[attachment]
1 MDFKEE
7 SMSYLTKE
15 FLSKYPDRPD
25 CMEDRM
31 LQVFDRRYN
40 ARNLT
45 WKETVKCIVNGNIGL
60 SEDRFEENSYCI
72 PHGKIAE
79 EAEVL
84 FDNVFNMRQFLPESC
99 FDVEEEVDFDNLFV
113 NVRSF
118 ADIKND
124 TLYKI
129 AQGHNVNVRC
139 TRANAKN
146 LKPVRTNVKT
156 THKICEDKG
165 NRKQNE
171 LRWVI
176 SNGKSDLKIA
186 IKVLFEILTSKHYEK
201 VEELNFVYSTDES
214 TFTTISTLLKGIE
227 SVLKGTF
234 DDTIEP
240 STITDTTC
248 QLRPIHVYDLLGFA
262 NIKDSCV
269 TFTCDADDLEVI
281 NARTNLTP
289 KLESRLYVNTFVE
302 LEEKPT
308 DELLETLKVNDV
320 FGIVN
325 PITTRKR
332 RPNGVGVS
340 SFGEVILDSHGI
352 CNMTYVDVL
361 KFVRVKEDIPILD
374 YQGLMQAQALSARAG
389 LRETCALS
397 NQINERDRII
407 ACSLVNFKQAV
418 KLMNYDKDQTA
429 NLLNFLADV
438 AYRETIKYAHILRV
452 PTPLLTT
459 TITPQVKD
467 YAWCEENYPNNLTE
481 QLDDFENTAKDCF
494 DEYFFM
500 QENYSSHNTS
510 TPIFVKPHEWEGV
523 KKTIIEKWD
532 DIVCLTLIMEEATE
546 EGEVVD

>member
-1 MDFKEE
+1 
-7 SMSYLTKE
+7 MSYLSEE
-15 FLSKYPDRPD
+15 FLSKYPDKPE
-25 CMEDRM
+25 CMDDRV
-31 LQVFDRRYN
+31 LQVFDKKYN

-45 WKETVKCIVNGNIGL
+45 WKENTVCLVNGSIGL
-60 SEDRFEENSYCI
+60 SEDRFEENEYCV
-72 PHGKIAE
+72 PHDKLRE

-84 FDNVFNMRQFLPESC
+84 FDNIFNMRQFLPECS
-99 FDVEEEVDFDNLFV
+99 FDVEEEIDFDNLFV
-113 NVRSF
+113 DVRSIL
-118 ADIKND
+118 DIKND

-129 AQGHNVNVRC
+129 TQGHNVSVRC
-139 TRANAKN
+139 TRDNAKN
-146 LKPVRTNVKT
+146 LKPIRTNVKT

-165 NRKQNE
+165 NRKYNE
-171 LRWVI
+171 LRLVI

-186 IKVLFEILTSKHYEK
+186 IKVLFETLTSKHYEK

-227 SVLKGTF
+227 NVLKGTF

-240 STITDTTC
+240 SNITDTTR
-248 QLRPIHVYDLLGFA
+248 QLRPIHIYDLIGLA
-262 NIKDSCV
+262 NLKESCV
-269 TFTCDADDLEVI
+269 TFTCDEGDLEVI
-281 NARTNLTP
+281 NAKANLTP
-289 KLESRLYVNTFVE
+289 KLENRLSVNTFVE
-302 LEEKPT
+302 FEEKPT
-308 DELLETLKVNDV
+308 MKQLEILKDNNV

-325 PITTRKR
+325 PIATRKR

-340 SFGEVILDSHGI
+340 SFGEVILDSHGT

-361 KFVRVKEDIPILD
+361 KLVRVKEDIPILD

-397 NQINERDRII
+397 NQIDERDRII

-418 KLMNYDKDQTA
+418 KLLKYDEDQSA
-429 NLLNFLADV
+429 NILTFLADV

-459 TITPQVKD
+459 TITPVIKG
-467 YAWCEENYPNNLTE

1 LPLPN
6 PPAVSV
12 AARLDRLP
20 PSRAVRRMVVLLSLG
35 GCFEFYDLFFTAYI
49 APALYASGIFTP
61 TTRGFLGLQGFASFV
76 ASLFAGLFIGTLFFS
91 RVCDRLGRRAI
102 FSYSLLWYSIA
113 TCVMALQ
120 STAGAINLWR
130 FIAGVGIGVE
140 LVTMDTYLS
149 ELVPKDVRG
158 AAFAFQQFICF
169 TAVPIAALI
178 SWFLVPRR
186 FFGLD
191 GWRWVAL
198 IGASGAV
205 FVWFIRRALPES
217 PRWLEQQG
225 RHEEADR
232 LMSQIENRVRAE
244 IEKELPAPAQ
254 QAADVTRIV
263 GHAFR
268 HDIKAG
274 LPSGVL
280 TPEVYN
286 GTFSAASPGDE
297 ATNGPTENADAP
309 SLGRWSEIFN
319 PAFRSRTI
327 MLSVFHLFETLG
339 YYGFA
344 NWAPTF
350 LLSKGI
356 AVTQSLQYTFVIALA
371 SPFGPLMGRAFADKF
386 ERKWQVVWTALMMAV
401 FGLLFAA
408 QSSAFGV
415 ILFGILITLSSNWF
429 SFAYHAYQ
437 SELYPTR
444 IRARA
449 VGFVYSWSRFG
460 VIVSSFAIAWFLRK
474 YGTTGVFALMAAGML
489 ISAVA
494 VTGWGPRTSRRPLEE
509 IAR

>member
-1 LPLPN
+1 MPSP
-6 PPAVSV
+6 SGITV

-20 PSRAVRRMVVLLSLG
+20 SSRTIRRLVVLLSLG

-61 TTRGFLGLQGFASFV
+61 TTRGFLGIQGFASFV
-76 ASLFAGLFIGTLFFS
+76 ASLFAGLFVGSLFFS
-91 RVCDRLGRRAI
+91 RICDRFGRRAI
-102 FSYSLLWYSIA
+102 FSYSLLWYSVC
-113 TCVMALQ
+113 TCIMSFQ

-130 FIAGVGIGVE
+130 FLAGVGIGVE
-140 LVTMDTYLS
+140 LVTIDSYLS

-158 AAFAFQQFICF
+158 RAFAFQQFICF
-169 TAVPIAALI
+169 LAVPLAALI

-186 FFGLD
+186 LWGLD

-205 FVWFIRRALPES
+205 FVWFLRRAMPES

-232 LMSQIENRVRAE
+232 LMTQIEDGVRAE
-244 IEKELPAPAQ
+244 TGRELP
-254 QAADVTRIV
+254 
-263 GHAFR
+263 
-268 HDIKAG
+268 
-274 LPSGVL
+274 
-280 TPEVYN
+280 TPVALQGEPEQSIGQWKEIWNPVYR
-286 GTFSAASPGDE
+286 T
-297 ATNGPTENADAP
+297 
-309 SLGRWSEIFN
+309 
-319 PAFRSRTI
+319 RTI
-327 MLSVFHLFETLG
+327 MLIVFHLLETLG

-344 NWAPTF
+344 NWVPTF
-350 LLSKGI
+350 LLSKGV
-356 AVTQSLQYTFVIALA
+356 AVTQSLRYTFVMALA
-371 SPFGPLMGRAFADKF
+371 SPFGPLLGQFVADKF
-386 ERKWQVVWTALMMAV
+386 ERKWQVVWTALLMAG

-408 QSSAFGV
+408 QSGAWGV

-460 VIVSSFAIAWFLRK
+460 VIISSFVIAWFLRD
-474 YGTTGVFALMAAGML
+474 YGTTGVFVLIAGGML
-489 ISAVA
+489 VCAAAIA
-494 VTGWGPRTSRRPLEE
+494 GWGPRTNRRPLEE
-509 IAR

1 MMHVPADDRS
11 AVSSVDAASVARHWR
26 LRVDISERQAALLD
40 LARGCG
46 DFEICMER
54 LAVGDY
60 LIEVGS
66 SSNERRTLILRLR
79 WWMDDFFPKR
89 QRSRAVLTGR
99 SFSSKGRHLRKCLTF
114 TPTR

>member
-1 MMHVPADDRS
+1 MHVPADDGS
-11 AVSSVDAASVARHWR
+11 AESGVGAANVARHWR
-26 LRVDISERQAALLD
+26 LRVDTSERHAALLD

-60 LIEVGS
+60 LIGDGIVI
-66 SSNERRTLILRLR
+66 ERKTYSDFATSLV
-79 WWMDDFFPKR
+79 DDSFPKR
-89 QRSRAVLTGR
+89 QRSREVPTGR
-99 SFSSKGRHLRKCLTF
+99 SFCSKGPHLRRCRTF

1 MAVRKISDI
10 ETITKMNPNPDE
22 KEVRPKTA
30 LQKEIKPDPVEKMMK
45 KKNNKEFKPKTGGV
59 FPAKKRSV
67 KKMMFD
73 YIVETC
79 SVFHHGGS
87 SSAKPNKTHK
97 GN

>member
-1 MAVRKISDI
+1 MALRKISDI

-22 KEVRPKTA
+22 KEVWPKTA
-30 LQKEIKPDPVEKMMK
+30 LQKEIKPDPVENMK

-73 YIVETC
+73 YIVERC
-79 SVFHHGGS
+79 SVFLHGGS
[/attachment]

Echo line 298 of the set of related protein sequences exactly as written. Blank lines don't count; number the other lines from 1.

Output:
-1 MAVRKISDI